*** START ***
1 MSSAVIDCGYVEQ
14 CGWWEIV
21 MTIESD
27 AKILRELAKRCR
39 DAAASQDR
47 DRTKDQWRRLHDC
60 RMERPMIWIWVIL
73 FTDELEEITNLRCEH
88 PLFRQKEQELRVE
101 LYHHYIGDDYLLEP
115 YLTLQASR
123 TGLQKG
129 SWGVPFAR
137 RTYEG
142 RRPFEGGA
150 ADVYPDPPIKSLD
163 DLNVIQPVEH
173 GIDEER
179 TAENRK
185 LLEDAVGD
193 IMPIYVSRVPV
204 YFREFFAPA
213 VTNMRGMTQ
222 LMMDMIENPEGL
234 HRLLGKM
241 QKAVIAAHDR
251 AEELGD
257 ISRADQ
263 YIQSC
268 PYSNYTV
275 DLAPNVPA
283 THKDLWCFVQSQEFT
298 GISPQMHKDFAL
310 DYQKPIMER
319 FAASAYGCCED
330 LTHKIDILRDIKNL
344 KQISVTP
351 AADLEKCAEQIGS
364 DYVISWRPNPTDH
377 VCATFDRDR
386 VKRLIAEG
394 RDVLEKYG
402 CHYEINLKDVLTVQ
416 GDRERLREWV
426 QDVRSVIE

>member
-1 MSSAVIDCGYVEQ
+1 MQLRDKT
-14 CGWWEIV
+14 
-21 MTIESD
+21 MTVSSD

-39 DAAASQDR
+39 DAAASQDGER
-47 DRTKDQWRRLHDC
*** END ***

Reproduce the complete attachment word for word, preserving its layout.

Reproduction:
1 MSSAVIDCGYVEQ
14 CGWWEIV
21 MTIESD
27 AKILRELAKRCR
39 DAAASQDR
47 DRTKDQWRRLHDC
60 RMERPMIWIWVIL
73 FTDELEEITNLRCEH
88 PLFRQKEQELRVE
101 LYHHYIGDDYLLEP
115 YLTLQASR
123 TGLQKG
129 SWGVPFAR
137 RTYEG
142 RRPFEGGA
150 ADVYPDPPIKSLD
163 DLNVIQPVEH
173 GIDEER
179 TAENRK
185 LLEDAVGD
193 IMPIYVSRVPV
204 YFREFFAPA
213 VTNMRGMTQ
222 LMMDMIENPEGL
234 HRLLGKM
241 QKAVIAAHDR
251 AEELGD
257 ISRADQ
263 YIQSC
268 PYSNYTV
275 DLAPNVPA
283 THKDLWCFVQSQEFT
298 GISPQMHKDFAL
310 DYQKPIMER
319 FAASAYGCCED
330 LTHKIDILRDIKNL
344 KQISVTP
351 AADLEKCAEQIGS
364 DYVISWRPNPTDH
377 VCATFDRDR
386 VKRLIAEG
394 RDVLEKYG
402 CHYEINLKDVLTVQ
416 GDRERLREWV
426 QDVRSVIE

>member
-1 MSSAVIDCGYVEQ
+1 MQLRDKT
-14 CGWWEIV
+14 
-21 MTIESD
+21 MTVSSD

-39 DAAASQDR
+39 DAAASQDGER
-47 DRTKDQWRRLHDC